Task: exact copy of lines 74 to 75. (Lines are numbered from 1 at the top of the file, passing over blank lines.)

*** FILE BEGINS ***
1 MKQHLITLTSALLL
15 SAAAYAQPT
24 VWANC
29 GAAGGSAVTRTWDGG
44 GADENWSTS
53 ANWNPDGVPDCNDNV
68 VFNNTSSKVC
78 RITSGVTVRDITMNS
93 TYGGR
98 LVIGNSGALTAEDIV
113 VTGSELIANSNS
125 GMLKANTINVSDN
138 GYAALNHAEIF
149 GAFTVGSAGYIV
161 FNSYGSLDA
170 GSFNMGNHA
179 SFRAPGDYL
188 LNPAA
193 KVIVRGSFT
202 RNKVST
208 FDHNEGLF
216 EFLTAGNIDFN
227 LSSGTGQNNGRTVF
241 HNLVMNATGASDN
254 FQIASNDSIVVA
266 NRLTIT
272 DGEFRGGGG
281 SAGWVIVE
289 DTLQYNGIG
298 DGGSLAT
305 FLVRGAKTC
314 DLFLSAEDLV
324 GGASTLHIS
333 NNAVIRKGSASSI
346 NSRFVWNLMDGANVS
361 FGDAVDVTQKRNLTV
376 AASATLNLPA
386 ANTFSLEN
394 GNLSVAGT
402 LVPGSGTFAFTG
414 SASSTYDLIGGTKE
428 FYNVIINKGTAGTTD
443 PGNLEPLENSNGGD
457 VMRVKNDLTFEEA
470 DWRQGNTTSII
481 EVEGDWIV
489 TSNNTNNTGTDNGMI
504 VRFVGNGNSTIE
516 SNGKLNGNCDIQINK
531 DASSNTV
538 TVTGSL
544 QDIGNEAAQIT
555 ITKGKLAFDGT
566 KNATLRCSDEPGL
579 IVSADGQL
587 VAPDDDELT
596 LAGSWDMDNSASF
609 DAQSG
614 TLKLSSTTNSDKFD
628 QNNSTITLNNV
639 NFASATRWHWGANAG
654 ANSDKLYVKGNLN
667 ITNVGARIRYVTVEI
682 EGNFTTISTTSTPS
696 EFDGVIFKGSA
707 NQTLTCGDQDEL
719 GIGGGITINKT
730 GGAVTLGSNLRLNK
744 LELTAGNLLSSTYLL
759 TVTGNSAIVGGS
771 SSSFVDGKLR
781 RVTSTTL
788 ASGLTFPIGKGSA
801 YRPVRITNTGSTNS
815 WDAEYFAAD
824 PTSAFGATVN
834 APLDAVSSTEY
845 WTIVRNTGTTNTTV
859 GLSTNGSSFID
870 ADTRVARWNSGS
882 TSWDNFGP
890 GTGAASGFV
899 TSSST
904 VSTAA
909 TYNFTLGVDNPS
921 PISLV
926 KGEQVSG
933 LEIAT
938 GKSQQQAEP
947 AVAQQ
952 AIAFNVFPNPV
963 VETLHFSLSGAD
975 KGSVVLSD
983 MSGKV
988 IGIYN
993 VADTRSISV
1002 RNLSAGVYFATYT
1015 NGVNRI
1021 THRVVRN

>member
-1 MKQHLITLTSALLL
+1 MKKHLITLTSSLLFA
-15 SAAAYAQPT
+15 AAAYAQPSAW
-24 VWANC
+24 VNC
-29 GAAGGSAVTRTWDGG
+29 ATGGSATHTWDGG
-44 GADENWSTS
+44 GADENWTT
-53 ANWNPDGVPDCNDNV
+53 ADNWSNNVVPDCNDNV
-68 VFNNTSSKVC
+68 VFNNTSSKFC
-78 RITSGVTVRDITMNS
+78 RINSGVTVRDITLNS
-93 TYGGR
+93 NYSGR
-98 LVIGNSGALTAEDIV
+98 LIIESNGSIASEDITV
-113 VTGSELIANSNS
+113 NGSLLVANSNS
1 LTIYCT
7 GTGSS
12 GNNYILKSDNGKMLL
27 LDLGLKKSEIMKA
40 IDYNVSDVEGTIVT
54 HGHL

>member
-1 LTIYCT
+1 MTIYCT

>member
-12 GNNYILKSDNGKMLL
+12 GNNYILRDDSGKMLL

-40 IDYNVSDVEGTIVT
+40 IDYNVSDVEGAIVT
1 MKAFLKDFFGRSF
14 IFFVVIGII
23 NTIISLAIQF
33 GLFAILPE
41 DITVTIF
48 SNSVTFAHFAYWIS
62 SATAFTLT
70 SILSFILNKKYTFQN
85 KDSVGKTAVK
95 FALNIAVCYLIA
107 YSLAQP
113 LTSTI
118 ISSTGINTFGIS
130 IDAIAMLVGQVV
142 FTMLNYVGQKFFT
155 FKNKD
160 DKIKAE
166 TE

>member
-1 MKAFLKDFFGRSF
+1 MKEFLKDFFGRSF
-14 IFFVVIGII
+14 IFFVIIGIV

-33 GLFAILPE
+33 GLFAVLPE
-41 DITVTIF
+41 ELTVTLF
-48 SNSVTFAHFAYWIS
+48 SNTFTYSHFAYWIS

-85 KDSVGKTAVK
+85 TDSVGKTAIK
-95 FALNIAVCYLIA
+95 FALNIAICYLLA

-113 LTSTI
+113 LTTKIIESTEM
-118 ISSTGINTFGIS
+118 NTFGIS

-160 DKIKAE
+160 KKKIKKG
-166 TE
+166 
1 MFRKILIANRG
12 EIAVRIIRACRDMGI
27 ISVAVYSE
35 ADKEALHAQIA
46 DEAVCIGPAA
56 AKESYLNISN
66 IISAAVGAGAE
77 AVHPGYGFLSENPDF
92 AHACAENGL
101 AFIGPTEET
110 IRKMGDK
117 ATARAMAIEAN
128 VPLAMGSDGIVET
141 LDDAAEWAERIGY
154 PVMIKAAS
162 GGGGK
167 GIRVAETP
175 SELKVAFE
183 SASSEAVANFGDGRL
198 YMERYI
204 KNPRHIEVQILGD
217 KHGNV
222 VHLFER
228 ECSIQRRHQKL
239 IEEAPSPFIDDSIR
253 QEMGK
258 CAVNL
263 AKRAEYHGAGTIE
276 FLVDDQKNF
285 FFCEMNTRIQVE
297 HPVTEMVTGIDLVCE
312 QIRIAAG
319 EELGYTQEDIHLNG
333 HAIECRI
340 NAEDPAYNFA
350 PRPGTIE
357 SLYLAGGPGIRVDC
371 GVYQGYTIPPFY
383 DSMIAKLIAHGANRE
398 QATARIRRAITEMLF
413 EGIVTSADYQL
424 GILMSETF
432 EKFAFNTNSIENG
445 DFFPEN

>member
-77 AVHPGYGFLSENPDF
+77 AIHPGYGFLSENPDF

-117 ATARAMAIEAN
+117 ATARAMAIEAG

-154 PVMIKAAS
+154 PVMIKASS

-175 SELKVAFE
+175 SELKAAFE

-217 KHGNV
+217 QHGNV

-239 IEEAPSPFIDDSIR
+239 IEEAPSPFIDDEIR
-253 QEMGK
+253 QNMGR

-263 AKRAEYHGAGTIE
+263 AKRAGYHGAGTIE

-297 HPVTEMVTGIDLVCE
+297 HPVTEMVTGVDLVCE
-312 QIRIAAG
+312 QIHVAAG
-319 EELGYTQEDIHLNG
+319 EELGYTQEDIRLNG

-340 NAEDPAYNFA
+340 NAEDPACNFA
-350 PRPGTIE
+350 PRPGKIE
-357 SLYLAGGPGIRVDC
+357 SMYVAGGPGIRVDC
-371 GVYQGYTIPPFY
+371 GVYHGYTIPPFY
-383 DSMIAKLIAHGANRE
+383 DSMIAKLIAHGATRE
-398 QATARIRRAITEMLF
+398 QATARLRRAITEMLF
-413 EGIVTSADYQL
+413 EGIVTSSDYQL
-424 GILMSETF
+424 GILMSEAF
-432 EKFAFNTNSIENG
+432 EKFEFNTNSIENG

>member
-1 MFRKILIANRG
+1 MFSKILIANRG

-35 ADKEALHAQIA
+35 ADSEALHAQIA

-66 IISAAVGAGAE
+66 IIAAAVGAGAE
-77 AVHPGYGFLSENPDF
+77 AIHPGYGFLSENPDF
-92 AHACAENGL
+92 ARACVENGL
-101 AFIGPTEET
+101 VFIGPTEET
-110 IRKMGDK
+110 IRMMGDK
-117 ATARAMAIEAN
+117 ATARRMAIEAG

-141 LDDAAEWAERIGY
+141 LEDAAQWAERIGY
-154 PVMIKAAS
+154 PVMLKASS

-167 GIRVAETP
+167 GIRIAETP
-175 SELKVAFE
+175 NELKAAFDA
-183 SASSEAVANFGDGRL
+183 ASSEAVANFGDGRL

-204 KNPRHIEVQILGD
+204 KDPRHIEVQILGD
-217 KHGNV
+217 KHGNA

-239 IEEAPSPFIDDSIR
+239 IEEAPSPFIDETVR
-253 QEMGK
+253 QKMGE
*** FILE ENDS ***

801 YRPVRITNTGSTNS
815 WDAEYFAAD